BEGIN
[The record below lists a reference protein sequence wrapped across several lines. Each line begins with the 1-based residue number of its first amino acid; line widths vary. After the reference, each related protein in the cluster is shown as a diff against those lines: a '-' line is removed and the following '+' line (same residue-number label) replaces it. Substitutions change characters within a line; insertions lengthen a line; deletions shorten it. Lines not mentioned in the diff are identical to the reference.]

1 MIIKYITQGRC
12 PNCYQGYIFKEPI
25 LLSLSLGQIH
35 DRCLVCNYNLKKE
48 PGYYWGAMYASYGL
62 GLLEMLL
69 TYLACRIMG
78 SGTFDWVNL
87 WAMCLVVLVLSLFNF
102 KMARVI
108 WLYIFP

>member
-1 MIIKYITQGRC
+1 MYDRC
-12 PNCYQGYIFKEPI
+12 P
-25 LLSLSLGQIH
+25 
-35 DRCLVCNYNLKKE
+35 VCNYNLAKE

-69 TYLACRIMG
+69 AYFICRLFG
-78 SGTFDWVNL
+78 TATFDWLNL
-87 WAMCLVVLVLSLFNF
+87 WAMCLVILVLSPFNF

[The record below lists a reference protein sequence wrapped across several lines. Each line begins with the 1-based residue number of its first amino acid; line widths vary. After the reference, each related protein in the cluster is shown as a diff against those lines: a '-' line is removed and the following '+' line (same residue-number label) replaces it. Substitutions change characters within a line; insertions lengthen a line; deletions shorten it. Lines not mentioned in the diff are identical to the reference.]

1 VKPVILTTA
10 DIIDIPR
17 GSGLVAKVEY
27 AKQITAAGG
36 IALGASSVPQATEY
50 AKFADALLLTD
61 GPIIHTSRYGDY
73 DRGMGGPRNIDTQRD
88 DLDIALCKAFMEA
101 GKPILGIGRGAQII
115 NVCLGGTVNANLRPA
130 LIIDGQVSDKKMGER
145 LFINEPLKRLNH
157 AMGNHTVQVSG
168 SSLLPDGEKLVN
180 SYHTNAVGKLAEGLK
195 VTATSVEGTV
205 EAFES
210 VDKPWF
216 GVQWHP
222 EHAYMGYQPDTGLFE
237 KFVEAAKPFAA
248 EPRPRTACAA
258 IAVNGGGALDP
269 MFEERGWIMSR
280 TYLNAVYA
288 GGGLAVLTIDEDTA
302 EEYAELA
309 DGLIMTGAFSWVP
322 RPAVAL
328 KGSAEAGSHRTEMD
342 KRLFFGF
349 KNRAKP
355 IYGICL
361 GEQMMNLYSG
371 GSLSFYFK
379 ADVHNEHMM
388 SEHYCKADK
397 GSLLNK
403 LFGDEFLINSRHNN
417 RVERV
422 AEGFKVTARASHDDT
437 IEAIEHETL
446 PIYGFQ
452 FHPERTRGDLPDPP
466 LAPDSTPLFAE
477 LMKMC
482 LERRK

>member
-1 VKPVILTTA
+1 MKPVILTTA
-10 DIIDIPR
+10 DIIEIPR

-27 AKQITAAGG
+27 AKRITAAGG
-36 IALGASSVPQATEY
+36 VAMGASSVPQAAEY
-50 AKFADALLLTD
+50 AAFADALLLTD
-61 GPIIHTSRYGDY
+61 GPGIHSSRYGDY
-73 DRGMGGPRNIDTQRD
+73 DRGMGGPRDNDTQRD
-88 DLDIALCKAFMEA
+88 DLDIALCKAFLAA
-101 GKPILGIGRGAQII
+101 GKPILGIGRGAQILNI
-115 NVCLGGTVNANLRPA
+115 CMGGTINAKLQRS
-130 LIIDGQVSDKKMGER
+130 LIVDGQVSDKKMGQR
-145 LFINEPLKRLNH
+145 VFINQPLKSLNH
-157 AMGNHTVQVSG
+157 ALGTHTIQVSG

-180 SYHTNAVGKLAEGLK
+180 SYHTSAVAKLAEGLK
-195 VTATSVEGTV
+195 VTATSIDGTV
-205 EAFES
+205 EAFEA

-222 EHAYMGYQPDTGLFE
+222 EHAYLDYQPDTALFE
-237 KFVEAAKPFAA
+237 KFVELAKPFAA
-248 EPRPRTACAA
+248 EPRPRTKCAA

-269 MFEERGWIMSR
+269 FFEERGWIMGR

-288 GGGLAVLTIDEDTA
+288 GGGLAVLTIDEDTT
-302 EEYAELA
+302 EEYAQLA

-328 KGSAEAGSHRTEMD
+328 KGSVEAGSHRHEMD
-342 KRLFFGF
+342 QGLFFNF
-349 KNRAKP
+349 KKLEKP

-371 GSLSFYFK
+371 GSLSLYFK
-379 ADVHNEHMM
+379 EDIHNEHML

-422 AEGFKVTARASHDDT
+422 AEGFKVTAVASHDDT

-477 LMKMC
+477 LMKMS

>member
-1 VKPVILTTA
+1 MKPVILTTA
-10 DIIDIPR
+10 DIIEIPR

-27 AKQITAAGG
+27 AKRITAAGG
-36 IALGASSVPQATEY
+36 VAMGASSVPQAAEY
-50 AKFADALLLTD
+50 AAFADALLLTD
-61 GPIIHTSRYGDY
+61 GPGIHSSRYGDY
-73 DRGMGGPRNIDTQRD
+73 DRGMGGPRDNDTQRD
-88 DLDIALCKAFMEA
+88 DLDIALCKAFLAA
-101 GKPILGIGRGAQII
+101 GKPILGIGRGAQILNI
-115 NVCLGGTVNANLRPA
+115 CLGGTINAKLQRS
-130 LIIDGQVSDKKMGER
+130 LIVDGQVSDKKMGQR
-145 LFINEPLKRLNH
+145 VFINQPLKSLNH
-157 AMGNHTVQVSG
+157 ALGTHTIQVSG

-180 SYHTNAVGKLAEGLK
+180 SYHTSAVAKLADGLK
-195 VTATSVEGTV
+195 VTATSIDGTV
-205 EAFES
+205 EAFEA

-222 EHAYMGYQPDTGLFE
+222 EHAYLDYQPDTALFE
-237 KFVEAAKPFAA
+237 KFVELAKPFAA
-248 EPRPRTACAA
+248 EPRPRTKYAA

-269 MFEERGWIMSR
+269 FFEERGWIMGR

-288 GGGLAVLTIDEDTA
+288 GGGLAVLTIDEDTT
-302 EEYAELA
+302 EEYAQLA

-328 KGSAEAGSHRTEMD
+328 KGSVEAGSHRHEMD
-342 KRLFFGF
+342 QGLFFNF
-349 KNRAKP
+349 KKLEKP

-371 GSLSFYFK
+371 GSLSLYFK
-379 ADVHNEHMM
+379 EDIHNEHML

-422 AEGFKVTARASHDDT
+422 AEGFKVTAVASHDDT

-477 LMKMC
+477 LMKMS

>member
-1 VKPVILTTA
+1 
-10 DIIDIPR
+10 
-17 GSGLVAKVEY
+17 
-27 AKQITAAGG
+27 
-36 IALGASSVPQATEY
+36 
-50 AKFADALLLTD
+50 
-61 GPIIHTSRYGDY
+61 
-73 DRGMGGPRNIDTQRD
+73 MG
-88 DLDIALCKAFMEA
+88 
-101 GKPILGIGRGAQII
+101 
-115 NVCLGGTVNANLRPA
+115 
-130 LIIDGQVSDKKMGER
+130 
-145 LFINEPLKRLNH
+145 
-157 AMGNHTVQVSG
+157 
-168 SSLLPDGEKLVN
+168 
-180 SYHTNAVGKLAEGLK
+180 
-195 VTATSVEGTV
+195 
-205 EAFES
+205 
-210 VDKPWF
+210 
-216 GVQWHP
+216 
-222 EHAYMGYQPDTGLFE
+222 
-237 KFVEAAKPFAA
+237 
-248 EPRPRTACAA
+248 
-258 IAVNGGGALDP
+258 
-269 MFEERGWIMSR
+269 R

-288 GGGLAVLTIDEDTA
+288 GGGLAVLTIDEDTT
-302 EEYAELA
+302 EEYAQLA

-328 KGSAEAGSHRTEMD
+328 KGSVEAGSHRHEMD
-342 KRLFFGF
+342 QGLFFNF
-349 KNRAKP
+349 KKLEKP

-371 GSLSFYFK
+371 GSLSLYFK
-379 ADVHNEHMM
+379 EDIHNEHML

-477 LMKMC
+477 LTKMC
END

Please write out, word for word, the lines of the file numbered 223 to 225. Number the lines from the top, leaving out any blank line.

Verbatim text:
+157 
-168 SSLLPDGEKLVN
+168 